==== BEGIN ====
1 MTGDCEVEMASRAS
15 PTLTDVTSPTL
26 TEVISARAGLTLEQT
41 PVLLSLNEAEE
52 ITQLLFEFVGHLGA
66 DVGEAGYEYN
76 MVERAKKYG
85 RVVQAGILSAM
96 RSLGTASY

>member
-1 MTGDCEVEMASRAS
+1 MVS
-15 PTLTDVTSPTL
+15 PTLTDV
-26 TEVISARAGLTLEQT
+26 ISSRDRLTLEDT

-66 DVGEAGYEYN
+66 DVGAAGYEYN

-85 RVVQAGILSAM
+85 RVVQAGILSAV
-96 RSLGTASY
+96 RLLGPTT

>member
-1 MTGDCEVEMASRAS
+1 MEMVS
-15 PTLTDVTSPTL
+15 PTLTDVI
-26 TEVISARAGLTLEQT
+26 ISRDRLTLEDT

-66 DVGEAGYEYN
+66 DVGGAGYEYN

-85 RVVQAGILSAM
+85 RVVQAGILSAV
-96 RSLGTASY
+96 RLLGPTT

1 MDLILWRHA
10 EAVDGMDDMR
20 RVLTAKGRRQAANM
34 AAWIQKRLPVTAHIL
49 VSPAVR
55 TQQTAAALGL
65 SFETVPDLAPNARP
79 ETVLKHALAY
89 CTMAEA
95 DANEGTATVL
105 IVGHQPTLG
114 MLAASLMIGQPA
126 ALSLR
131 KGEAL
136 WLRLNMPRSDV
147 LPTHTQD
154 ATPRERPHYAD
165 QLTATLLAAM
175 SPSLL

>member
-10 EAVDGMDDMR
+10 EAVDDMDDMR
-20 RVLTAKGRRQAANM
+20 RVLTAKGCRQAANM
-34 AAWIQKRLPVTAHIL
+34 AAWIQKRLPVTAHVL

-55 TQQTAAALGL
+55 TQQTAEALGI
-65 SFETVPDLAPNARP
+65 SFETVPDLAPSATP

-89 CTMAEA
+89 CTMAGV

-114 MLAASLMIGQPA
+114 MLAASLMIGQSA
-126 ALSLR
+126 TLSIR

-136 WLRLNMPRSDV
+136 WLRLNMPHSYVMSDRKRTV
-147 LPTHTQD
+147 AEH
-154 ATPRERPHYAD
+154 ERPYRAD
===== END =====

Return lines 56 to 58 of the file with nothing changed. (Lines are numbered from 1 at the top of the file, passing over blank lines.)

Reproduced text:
-10 EAVDGMDDMR
+10 EAVDDMDDMR
-20 RVLTAKGRRQAANM